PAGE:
I seriously wonder if Police Supt. David Brown knows how to manage the Chicago Police Department. He shouldn’t run to Mayor Lightfoot and do what she tells him to do. He needs to think on his own and get the advice of his commanders and officers.
The mayor doesn’t have a clue about running a police department. Let Supt. Brown run it and if he makes mistakes, learn from them and move on. You just don’t take 60% of your tactical officers and move them to beat cars and threaten officers if they don’t make more arrests — if they don’t trust you, they never will.
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So what happens to Mayor Lightfoot and Supt. Brown if they fail to do their job? Not a thing. They need to remember the buck stops with them.
So Supt. Brown, talk to your officers and commanders. They have been around longer than the mayor. Putting tactical officers back on beats is idiotic, along with other moves you have made with the mayor. Get a spine and tell the mayor to butt out and let you run the department without interference.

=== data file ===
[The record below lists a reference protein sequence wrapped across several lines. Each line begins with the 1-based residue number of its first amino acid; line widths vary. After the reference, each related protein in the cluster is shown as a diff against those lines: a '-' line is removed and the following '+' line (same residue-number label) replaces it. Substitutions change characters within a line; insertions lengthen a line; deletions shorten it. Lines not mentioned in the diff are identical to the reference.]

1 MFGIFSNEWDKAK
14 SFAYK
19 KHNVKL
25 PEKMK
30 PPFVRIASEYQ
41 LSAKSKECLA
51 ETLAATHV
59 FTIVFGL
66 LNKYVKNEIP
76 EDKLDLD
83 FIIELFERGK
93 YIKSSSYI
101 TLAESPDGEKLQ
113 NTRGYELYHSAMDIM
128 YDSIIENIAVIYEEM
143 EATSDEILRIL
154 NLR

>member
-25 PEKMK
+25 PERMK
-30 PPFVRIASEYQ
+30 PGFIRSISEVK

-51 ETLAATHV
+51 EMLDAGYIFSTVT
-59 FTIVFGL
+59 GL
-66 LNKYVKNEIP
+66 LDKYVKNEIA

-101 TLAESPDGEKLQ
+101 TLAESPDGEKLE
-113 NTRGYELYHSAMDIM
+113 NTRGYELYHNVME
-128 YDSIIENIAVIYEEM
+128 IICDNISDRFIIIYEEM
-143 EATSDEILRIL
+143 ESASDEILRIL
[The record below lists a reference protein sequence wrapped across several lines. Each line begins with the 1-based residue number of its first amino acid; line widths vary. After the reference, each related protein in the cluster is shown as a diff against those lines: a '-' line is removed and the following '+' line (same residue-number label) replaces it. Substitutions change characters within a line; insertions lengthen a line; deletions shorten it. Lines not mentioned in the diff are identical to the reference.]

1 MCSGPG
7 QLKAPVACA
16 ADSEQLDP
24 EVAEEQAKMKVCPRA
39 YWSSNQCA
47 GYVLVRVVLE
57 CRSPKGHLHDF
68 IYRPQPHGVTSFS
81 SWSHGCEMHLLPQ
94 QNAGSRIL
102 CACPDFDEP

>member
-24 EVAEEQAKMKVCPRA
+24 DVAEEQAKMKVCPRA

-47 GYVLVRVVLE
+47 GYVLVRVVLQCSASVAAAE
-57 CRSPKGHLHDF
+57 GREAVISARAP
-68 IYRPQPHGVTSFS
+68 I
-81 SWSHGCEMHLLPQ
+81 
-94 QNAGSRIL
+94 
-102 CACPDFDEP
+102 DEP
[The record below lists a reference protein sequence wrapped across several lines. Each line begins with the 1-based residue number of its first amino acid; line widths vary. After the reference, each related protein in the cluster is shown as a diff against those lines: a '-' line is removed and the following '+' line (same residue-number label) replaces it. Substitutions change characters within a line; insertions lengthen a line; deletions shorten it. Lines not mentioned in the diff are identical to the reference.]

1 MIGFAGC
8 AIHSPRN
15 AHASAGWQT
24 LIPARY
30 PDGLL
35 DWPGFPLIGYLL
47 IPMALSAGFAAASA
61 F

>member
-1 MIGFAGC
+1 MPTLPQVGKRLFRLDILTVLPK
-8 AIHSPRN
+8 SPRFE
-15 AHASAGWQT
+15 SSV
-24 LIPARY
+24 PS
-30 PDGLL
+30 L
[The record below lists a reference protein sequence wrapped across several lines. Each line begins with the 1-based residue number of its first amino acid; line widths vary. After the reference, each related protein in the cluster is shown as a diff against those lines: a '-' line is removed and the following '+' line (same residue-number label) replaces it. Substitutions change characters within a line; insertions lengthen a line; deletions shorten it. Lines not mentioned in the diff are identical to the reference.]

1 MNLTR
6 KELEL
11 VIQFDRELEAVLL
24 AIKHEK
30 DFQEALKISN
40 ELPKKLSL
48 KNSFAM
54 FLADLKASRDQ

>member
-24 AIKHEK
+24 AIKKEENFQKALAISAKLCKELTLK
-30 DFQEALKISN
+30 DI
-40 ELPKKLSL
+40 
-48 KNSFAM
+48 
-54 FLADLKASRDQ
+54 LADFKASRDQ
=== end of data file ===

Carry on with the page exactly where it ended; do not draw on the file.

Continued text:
I doubt that you will, but it is probably wishful thinking on the part of a lot of people.
Gerald Burnson, Tinley Park
Living with COVID in prison
Guys are staring to test positive in my cell house. Thus far I have no symptoms. I am so glad I am vaccinated.
It’s so sad around here. There is no movement. Only a few of us work, and if you don’t work there is no place for a person to go. It seems like this pandemic is never-ending, and it makes it even harder for us on the inside.
It’s like all of our liberties have been stripped from us. All we have to look forward to is waking up in the morning. And I know the younger guys are not thankful for that, either. Plus, guys in here are still having to deal with their trauma. Three guys around me have had family members murdered.
It’s so hard to grieve when you don’t have space to be alone and don’t have the proper people to talk to. You just have to deal with it. There are no extra phone calls to make to speak to loved ones. It’s really hard that there is no platform to tell your story, that people only see us as the crime we committed decades ago, not the human beings we are today.
We are people buried alive with no voice and little hope. Maybe being conscious of that is why I can’t sleep right now.
Lonnie Smith, Stateville Correctional Center